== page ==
Despite the fact that the 49ers were out of timeouts, the officials gave Coach Harbaugh the challenge anyway. Essentially, the 49ers were awarded with a fourth ‘phantom' timeout. Then on the Vikings next possession, Gerhart lost control of the ball once more, and Harbaugh, again, was able to challenge the play with no timeouts left.
Dreadful mistakes like these are being made by scab officials across the league. While this game was already out of reach for the 49ers, it's terrifying to think that erroneous officiating may be the deciding factor at crucial moments in future games.
Note to the real referees: please come back.
"I want winners!"
A familiar face was on the Minnesota sidelines Sunday.
Mike Singletary, now a linebackers coach for the Vikings, served the same role for the San Francisco 49ers from 2005-08. After Mike Nolan's firing in October of 2008, Singletary was named the interim head coach of the 49ers before being named the team's new head coach later that season.
Under Singletary, the 49ers finished 8-8 in 2009, their first non-losing record since 2002. The following season was abysmal, foreshadowed by a five-game losing streak to start the season. Late in the season, despite being 5-9, the 49ers still had a shot at the playoffs, but were eliminated upon losing to the St. Louis Rams on December 26th.
Singletary was fired by the 49ers, and a month later, joined the Vikings coaching staff.
One of the defining moments of Singletary's head coaching tenure was for reprimanding tight end Vernon Davis. Davis had drawn an unsportsmanlike conduct penalty for slapping Seahawks safety Brian Russell's facemask. Upon walking back to the sideline, Davis was verbally scolded like a child by an animated Singletary before being sent to the locker room.
In the postgame press conference, Singletary launched into a - now legendary - tirade.
"I will not tolerate players that think it's about them when it's about the team," said Singletary. "I'm from the old school, I believe this: I would rather play with ten people and get penalized all the way until we got to do something else, rather than play with eleven when I know that, right now, that person is not sold out to be a part of this team. It is more about them than it is about the team."
"Cannot play with them, cannot win with them, cannot coach with them. Can't do it. I want winners. I want people that want to win."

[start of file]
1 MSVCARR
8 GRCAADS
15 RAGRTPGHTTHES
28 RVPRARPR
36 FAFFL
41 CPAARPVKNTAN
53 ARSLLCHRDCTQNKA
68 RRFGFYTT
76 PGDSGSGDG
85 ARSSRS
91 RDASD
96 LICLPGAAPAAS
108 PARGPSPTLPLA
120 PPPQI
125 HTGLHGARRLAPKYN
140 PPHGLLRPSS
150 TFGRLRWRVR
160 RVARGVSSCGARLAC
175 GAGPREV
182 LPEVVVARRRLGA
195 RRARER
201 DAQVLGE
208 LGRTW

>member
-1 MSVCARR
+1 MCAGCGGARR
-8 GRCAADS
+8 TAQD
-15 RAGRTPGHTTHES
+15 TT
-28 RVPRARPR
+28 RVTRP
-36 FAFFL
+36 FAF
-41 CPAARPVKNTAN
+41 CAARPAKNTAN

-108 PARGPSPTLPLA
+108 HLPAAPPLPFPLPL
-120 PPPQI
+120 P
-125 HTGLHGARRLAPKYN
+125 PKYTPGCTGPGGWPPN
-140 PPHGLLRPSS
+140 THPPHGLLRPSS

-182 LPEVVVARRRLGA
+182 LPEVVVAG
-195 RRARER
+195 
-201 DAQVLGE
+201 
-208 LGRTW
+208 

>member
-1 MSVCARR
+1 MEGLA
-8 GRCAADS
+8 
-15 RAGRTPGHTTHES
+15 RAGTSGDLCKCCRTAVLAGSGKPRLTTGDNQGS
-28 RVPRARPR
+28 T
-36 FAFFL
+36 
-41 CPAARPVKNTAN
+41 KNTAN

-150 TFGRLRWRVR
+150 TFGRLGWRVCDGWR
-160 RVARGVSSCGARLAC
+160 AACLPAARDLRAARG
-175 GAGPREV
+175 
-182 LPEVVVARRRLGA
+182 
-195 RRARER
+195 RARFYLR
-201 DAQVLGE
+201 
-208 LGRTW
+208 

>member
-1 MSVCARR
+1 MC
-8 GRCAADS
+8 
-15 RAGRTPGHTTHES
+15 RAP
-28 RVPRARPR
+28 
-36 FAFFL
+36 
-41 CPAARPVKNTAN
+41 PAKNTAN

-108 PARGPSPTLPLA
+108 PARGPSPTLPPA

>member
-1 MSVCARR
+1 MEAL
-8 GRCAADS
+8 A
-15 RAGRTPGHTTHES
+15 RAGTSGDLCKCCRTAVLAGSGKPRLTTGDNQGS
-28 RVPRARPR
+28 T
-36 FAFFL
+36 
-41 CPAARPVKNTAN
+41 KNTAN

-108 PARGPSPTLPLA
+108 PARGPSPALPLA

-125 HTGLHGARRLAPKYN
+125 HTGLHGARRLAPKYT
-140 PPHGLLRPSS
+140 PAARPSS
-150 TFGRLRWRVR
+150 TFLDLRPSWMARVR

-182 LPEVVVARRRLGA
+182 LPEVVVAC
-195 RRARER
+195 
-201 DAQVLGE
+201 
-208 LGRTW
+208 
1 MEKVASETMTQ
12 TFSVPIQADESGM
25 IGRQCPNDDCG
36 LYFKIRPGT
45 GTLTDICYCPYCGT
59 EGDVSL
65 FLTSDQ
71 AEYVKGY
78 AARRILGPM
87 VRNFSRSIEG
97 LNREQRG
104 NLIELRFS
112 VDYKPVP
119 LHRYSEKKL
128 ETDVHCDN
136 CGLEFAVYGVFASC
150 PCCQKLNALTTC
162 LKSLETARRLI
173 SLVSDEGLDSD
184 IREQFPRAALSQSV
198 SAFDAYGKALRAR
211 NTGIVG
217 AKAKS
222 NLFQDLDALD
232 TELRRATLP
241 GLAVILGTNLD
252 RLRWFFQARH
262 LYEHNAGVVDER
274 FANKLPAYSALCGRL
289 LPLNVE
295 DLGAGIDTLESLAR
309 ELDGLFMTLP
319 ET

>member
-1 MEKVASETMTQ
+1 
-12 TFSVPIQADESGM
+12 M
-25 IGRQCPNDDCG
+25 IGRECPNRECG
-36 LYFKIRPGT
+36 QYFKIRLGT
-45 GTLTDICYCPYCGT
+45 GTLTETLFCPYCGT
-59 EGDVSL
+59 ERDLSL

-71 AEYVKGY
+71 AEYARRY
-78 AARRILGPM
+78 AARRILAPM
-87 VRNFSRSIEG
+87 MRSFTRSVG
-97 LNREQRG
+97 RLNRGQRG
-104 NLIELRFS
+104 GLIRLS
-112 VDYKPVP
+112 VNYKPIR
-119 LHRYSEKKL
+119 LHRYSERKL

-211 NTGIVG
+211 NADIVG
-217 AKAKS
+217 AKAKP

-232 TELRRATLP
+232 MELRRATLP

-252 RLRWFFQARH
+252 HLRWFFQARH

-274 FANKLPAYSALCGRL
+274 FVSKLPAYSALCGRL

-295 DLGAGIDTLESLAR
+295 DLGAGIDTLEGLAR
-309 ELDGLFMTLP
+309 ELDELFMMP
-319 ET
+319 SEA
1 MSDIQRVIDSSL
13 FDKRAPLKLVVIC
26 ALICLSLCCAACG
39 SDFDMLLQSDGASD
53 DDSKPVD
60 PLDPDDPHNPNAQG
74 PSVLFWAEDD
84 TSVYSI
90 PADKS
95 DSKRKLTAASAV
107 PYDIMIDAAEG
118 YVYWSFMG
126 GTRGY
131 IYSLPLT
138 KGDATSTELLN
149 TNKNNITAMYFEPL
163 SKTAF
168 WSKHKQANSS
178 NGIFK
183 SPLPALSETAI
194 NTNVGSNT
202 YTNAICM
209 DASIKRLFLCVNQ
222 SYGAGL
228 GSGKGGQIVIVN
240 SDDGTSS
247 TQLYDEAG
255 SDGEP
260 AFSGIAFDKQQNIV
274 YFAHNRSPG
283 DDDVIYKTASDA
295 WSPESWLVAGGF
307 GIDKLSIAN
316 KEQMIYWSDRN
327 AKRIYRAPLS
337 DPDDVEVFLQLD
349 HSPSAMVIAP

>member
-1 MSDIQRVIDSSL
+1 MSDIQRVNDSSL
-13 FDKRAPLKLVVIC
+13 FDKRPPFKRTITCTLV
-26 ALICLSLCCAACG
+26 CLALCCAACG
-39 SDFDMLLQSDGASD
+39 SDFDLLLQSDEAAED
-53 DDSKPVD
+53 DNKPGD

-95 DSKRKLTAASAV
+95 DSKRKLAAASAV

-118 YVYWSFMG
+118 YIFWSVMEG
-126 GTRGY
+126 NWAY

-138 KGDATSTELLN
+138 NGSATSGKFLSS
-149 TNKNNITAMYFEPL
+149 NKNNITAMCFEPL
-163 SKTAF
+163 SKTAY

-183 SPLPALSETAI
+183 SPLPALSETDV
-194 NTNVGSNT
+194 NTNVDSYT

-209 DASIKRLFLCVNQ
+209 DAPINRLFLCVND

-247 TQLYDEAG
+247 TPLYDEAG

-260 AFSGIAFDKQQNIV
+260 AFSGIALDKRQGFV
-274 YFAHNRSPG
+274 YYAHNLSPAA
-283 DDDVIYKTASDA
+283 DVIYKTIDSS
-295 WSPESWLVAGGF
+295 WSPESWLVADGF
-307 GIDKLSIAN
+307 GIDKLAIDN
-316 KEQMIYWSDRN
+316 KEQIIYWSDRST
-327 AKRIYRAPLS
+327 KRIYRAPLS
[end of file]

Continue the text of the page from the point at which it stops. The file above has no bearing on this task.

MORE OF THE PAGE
On Sunday, at least, Singletary got his wish. How did Davis feel about facing his former coach?
"It's been awhile now," Davis said by his locker room after the game. "This is the nature of the business. You're here, next minute, you could be gone. Coach Singletary, during his time with the Niners, we appreciated him, we loved him, and we respected him as a coach. But you get times where you got to move on, or it was your time to step out and let somebody else step in."
After Singletary's dismissal, Jim Harbaugh was hired out of Stanford University to be the 49ers next head coach.
Here's a staggering statistic for you: out of the 22 current offensive and defensive starters for the 49ers, 16 of them were on the 49ers' roster in 2010 - the same squad that finished 5-10 under Singletary. The next year, after Harbaugh took over the team, he and general manager Trent Baalke added three starters through free agency - cornerback Carlos Rogers (Washington), center Jonathan Goodwin (New Orleans), and safety Donte Whitner (Buffalo). That team finished 13-3.
Coaching makes a difference.
The San Francisco 49ers will travel to East Rutherford, New Jersey this Sunday to face the New York Tebows...err, Jets. As they did last year, the 49ers will be staying in Youngstown, Ohio this week (the hometown of 49ers CEO Jed York) to eliminate the extra trip back to Santa Clara. The team will stay together in a hotel and practice at Youngstown State University.
"As long as we got a practice field, we can work," said Davis. "I think it'll bring us together more as a team, because we're in the hotel, and we're on the road. You get a chance to bond with guys you never had the opportunity to bond with."
After an embarrassing performance against the Vikings, Davis and the 49ers should have plenty to talk about.
Follow Anthony Ly on Twitter: @TheBellamores